Government ministers have defended Central Bank governor Patrick Honohan for not listening to all controversial taped conversations of former Anglo Irish Bank executives.
While the Taoiseach declined to discuss the tapes as trials are pending, Public Expenditure and Reform Minister Brendan Howlin said it made no difference whether the regulator heard all the discussions or not.
"Bluntly, whether I heard them or Patrick Honohan heard them is less important than (whether) those who are going to make a decision in relation to prosecutions having heard them," Mr Howlin said.
"I would expect that the agencies in this state charged with the investigation of any potential criminality would have access to all data, including tapes, documentation, everything that they need, to come to firm conclusions in relation to what should be prosecuted and who should be prosecuted."
Yesterday, regulator Mr Honohan said there was no new evidence on the Anglo Tapes to suggest any criminality - even though he had not listened to all the recordings.
The leaked recordings, which involved senior bankers at the toxic lender as they prepared to secure an initial bailout, indicated they planned to seek an initial seven billion euro bailout.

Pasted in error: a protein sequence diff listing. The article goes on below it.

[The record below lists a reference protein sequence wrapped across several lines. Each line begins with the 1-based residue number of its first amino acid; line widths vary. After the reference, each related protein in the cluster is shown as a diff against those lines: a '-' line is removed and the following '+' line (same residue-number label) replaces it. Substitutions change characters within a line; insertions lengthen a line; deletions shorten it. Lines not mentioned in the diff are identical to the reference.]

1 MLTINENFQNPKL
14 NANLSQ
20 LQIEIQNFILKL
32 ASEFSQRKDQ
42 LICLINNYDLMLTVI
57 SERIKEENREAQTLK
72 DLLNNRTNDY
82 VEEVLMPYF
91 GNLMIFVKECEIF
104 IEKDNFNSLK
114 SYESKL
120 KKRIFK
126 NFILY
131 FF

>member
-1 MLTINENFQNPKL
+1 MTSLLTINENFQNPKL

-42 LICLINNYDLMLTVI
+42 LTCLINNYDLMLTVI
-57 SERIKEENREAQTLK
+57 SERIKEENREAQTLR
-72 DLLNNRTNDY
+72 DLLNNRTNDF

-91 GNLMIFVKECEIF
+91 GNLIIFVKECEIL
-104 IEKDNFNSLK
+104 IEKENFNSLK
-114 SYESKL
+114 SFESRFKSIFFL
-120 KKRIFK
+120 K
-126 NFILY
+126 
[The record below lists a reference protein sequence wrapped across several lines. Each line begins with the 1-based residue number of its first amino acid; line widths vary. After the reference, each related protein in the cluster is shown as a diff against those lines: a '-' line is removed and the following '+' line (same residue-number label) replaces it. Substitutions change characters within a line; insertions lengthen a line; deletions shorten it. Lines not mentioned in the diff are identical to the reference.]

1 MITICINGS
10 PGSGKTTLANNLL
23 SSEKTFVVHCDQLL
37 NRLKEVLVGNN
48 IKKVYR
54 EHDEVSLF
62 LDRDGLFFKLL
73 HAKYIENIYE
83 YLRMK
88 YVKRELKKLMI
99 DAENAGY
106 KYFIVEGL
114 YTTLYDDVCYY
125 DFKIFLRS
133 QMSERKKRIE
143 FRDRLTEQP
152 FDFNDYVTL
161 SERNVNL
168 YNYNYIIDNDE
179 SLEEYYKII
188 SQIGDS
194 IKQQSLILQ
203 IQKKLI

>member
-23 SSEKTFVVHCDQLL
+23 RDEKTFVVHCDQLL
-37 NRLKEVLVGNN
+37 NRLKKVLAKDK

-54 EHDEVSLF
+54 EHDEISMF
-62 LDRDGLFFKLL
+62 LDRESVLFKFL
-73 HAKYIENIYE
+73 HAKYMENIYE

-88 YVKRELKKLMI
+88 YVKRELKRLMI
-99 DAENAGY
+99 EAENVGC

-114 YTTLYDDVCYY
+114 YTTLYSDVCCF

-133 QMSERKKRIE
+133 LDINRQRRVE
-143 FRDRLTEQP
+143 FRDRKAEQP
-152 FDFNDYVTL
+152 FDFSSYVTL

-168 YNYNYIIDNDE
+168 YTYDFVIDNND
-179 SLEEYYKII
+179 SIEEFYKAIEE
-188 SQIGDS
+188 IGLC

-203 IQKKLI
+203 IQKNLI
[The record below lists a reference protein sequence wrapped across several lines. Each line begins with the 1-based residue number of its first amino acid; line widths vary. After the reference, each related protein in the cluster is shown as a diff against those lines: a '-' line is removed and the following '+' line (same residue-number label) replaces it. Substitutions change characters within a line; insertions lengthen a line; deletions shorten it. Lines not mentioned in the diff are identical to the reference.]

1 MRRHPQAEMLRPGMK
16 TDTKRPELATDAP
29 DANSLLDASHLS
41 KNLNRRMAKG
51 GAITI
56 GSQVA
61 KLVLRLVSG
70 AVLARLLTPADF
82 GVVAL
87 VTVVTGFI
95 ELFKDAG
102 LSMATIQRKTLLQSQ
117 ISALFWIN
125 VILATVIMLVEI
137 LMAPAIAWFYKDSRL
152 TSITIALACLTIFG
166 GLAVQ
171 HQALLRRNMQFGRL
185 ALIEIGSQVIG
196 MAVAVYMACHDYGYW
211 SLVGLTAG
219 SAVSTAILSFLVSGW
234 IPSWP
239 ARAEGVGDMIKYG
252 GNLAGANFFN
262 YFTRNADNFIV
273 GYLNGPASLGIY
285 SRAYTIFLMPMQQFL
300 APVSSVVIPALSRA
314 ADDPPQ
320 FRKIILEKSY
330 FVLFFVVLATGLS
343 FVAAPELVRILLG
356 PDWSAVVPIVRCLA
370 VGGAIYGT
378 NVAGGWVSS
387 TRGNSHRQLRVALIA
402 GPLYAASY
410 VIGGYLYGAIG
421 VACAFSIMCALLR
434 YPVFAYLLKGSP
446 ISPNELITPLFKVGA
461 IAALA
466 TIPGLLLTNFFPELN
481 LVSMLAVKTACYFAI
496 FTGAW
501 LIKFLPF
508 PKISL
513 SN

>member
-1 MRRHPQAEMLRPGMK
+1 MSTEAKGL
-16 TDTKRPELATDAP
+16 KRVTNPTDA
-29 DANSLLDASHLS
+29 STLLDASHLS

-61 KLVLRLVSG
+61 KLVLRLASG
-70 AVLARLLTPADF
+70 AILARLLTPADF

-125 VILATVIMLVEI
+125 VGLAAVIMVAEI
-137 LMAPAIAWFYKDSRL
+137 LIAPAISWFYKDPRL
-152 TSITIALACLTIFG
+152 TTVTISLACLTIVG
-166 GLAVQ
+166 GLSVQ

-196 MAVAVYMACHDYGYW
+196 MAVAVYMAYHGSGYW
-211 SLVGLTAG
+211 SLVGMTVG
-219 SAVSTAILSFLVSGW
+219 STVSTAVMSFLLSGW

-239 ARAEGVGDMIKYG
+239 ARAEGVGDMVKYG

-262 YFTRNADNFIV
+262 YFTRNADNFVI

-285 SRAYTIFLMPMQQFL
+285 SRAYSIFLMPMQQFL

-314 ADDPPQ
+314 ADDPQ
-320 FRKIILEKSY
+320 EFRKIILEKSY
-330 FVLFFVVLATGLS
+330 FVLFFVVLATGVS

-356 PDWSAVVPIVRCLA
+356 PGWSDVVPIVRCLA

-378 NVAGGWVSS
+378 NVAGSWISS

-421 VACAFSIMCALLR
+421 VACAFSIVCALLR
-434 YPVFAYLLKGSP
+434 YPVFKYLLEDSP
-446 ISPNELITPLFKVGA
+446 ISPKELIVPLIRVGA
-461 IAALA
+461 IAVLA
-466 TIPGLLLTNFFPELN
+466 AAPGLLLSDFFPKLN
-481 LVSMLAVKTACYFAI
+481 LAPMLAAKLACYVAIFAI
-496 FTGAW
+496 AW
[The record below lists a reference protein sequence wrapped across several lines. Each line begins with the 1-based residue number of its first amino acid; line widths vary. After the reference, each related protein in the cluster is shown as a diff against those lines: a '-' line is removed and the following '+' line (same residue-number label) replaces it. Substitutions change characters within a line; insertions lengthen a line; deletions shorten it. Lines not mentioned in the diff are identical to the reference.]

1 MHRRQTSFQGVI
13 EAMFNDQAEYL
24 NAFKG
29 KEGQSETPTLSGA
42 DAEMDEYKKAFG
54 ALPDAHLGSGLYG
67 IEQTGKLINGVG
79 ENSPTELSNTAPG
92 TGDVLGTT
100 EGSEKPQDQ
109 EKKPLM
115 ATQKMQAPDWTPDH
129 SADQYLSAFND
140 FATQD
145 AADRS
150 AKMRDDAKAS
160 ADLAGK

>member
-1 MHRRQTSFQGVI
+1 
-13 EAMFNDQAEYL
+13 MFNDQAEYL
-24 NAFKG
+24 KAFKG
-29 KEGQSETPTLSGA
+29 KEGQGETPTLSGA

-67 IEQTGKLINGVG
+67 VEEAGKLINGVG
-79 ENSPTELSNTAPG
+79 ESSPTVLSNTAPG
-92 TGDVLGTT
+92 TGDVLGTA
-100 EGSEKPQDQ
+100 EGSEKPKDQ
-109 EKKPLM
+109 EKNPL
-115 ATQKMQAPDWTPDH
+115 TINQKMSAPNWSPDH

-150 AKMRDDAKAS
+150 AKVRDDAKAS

Mr Honohan said the recordings were not a smoking gun.
Meanwhile, Mr Howlin said people had been left shocked and disgusted by the tapes.
"From the Government's perspective we would expect that where criminality has occurred that the prosecuting authorities, who are gathering slowly but I think very thoroughly all the evidence they can, would bring that before the courts in due course," he said.
"And we don't want to say anything that would in any way give any shield to anybody for not being accountable before the courts."
Finance Minister Michael Noonan added that it was up to the Central Bank to make its own judgments on the tapes.
"The Central Bank is independent in the exercise of its functions and I don't have a different view," he said.
Mr Noonan said he did not want to contaminate any potential evidence in the tapes by commenting on them.
Elsewhere, as plans for an Oireachtas inquiry into the September 2008 blanket bank guarantee and events surrounding it get under way, the Taoiseach hinted it could be limited in its probe.
"The Oireachtas has to set out about holding its parliamentary inquiry within the remit and the range of what it can, and that process will continue," Mr Kenny said.
Speaking at the final day of the National Ploughing Championships in Co Laois, he said that the Government would consider giving the Central Bank more powers to regulate the country's banks as they tackle the ongoing mortgage crisis.
One of the controversial recordings on the Anglo tapes outlined how Anglo bosses were ordered by former chief executive David Drumm, now based in the United States, to go to the Central Bank with ''arms swinging'' to demand ''moolah''.
The executives featuring in the tapes have denied any wrongdoing.